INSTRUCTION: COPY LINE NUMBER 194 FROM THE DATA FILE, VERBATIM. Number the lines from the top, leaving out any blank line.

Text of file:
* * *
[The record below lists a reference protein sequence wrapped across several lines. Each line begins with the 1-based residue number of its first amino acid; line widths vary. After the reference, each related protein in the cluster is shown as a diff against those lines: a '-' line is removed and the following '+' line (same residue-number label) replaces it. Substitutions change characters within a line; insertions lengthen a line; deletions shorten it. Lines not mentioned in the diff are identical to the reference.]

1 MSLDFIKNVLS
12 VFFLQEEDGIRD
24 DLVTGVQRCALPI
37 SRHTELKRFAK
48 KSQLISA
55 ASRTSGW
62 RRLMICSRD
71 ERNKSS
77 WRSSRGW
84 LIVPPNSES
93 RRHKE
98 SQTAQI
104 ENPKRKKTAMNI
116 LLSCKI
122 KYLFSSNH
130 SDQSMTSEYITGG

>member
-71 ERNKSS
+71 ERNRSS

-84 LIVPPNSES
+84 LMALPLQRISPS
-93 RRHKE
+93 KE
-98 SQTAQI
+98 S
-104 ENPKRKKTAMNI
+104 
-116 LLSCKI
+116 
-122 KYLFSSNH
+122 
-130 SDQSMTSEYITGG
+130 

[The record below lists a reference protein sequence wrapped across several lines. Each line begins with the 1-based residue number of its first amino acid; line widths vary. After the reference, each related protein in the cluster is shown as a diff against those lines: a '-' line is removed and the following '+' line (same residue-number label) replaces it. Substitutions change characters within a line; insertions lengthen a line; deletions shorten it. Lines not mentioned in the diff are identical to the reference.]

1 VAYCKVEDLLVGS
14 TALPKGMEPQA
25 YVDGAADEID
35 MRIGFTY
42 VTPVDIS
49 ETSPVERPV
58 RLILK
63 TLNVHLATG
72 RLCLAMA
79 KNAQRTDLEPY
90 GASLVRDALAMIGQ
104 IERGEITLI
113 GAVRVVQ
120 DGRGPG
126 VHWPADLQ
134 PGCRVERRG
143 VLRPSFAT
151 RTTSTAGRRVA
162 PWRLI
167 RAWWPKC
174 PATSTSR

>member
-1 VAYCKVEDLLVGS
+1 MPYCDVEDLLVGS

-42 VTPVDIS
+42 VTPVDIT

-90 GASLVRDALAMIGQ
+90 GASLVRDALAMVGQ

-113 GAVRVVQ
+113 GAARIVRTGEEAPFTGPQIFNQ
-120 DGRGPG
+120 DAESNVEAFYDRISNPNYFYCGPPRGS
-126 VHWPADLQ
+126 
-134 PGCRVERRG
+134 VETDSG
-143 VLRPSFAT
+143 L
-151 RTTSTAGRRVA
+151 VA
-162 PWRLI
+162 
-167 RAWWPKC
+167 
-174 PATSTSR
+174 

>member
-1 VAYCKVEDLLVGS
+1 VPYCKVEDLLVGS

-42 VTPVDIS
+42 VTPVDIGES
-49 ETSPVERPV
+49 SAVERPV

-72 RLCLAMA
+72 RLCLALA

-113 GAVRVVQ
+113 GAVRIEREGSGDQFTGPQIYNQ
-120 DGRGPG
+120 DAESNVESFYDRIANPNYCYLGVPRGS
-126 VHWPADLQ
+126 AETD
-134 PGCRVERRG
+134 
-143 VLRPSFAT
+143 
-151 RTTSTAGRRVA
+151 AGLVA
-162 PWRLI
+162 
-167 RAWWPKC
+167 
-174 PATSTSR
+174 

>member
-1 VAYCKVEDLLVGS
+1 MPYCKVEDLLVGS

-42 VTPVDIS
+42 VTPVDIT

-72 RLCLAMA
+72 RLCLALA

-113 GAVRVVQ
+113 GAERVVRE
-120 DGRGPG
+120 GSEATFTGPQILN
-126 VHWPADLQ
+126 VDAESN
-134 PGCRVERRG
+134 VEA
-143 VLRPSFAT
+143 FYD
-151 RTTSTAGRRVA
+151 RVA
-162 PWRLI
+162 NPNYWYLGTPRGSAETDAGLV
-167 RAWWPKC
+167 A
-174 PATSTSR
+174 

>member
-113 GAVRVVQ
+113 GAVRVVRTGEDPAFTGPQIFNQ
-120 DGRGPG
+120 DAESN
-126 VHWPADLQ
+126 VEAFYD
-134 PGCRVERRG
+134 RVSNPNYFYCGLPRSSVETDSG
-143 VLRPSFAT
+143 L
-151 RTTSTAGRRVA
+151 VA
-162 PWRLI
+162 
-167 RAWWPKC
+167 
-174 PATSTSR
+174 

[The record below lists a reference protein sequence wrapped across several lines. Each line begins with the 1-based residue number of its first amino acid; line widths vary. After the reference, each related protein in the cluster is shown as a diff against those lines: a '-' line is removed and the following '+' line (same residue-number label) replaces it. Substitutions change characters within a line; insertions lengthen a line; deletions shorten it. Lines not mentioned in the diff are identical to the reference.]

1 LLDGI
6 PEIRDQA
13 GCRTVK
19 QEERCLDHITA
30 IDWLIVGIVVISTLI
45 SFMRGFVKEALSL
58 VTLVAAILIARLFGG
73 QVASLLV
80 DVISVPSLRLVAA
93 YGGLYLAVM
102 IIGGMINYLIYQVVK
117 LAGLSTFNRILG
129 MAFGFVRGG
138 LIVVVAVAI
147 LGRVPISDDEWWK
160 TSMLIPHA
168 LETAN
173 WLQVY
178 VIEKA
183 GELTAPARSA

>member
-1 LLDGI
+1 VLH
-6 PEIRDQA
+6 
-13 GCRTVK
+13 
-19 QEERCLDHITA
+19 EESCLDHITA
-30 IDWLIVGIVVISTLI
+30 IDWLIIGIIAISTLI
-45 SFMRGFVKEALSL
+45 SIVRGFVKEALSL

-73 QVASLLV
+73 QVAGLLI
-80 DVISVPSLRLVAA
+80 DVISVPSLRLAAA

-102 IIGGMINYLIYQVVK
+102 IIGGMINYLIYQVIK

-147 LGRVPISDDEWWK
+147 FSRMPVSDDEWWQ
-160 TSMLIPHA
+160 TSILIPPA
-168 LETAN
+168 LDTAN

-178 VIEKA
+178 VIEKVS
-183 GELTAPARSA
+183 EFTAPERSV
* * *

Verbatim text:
+147 FSRMPVSDDEWWQ